Carbon steel makeup for less rusting.

Discussion in 'The Cutting Edge' started by HAIL CAESAR, Apr 3, 2010.


    HAIL CAESAR Senior Member

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    Mar 1, 2007
    In my shop
    I have been told many times that there are different grades of carbon steel that are less (or more) acceptable to rusting. This was brought up in a firearm discussion and I was not sure (or remember) the specifics....but I know knife guys and knife makers know this stuff.

    Any help would be very appreciated.
  2. Ernest Emerson

    Ernest Emerson

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    Feb 11, 2009

    All grades and types of heat-treatable steels contain carbon. In this family are contained steels that rust and the so called stainless steels. The difference in a real generic explanation is that the stainless varieties contain more chromium and/or nickel, which does not rust. In reality, any heat-treatable steel will rust given the proper conditions since being steel, they contain iron. The rule of thumb is, the more chromium or nickel the more stain resistant the end product will be. However, the higher the content of those additions, the less hard the heat treated steel will be due to the fact that they are "soft metals.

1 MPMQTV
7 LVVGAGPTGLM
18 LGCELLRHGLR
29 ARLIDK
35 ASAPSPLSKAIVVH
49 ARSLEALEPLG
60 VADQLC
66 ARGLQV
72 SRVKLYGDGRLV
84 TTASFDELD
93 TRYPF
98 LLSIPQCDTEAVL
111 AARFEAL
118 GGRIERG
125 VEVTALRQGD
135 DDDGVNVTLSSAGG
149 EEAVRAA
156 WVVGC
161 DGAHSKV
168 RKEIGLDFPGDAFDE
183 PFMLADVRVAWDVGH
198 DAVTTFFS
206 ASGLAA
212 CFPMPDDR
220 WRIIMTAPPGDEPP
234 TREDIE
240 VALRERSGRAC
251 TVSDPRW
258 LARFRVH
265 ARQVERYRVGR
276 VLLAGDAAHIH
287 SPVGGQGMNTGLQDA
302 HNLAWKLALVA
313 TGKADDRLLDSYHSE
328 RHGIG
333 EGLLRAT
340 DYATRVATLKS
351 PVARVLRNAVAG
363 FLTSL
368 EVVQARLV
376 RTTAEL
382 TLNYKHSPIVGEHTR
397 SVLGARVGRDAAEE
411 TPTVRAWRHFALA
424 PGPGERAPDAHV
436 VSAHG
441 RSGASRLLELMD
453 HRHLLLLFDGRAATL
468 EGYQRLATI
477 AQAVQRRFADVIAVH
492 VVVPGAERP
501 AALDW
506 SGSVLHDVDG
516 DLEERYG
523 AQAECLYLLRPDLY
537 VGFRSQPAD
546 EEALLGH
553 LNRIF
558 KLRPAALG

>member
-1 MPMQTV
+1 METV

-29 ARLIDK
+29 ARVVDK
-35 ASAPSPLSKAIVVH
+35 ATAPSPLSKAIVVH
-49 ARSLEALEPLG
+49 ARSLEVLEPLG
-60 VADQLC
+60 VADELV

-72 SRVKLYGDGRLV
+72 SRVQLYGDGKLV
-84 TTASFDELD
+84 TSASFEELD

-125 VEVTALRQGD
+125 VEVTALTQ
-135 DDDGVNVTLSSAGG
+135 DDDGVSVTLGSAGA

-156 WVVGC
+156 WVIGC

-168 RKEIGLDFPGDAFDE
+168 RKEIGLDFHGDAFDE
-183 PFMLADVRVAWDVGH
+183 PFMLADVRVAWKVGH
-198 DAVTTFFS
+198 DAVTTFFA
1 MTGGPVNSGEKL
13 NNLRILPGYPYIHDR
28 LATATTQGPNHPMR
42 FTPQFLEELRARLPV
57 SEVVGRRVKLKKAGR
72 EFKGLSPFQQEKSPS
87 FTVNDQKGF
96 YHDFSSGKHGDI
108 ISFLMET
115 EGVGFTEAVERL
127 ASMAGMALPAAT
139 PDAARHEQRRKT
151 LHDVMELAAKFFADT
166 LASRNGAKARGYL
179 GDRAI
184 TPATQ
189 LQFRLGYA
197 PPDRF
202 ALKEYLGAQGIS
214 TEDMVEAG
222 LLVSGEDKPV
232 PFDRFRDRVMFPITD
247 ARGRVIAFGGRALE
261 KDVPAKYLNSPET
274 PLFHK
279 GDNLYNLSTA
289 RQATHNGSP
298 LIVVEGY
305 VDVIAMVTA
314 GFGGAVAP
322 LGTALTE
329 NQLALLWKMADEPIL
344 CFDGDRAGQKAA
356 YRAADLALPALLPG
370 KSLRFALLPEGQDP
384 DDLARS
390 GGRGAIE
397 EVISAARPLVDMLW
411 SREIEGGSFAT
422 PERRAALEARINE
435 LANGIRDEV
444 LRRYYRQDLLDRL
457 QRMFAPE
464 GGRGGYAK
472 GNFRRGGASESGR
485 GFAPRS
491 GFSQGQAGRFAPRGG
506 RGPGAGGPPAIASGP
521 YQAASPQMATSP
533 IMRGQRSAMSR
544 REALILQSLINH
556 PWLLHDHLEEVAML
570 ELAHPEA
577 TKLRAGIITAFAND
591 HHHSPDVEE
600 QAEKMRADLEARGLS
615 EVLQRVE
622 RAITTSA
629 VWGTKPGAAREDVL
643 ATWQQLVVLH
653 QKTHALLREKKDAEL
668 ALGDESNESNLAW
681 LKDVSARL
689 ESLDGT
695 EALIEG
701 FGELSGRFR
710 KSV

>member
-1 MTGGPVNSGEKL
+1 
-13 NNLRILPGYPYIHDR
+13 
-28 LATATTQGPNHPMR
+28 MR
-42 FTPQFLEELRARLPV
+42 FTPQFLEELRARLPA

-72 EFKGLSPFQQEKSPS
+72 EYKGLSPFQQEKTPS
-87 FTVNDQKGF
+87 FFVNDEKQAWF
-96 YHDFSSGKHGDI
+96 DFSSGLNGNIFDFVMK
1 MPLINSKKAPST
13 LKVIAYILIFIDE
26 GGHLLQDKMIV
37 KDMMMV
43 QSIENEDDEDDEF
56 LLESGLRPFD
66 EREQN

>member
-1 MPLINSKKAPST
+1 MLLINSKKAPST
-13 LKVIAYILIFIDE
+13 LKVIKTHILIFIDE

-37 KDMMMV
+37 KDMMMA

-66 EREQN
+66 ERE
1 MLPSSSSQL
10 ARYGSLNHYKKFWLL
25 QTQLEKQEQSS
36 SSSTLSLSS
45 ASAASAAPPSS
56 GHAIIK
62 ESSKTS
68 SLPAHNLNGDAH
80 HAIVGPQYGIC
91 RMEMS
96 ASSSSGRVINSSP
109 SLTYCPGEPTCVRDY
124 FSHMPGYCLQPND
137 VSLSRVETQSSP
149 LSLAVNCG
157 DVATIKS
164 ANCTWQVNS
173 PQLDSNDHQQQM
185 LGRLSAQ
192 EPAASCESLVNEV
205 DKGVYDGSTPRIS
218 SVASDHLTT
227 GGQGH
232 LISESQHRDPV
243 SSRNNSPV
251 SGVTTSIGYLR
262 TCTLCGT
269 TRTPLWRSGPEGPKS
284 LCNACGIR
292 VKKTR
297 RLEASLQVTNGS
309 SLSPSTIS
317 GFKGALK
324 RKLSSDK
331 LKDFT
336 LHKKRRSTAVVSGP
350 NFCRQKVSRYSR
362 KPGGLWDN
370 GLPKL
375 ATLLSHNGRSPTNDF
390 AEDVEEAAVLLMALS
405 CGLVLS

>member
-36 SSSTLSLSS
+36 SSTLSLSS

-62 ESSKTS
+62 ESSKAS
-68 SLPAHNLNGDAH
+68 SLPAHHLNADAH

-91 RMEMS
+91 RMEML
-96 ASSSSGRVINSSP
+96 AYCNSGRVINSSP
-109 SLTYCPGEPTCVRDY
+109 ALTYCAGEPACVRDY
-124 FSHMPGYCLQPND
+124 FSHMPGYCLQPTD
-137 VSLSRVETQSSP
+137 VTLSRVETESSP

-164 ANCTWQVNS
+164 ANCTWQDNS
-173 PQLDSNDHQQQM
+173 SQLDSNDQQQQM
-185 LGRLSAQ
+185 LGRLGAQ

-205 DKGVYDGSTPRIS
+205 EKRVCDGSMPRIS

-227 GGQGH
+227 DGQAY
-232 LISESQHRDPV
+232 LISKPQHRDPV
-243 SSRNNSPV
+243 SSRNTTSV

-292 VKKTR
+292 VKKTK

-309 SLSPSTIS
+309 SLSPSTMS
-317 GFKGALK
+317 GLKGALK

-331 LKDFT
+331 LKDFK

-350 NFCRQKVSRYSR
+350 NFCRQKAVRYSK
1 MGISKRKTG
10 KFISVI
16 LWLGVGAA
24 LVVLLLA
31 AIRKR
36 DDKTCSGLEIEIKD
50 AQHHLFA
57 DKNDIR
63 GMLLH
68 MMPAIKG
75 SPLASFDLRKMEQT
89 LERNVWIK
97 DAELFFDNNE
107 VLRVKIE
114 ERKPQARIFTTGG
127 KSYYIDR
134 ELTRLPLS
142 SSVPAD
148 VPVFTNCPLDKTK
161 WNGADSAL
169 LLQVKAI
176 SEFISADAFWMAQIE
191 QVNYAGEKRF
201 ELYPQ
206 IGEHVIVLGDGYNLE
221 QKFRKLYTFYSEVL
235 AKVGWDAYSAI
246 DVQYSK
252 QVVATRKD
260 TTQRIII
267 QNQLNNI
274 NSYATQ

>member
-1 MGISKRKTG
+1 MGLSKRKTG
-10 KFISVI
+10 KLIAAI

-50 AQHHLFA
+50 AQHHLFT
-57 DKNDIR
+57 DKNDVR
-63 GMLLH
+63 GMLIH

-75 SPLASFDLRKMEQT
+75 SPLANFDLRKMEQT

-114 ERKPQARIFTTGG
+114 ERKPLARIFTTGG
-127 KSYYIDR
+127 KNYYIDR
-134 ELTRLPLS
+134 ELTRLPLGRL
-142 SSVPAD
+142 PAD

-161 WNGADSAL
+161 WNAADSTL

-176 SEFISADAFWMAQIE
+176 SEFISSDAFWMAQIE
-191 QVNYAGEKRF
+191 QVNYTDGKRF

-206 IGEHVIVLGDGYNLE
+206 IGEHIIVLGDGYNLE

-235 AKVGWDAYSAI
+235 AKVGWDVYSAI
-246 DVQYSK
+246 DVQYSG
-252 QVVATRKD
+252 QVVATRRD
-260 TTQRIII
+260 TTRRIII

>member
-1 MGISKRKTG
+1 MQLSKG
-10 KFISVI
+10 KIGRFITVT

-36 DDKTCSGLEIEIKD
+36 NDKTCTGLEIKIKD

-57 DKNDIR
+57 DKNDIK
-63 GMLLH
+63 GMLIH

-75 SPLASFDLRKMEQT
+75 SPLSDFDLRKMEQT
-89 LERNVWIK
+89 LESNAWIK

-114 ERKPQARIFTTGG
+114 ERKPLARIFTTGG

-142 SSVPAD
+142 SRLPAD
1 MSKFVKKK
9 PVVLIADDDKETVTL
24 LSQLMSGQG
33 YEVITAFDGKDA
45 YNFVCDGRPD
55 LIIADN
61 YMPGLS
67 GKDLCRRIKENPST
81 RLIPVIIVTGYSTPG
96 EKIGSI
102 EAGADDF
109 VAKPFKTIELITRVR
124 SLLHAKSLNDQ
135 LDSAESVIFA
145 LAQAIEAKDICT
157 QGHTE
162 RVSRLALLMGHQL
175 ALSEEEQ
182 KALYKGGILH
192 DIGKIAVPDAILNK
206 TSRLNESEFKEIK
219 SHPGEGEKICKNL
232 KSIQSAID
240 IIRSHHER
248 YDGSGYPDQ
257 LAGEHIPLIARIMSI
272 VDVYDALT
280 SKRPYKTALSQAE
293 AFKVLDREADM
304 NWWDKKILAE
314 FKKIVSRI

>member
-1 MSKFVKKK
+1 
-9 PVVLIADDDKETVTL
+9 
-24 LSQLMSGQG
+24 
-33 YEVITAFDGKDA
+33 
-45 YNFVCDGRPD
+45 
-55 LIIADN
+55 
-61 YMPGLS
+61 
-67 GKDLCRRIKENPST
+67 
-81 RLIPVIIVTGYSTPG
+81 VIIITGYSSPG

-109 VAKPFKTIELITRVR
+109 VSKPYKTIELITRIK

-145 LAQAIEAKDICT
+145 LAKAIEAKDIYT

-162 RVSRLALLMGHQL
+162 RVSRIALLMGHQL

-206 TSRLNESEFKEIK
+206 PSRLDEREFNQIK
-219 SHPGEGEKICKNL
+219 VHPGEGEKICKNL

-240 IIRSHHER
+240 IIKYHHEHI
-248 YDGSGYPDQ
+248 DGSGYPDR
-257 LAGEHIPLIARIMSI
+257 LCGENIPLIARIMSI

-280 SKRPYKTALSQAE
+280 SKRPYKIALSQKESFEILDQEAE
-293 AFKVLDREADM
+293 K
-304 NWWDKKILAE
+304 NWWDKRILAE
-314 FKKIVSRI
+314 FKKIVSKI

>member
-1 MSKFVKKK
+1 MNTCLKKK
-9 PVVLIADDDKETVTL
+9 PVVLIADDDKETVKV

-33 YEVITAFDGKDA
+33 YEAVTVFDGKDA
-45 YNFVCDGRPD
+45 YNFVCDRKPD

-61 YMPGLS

Due to advancements in the technologies of developing steep recipes, though, there are now many different grades of high carbon tool steels that take a good heat treat and are quite resistant to rust. However, they require somewhat sophisticated heat treating processes to derive their best performance.

    The term carbon steel generally refers to the simple formula steels that have been around forever and are the basic mix of carbon and iron which has over the centuries to be good for just about everything. A good example would be a file or rasp that your grandfather may have owned. They performed like crazy but you had to clean and oil them or they would rust almost before your eyes.

    Hope I've shed some light.

    Best Regards,

    Ernest R. Emerson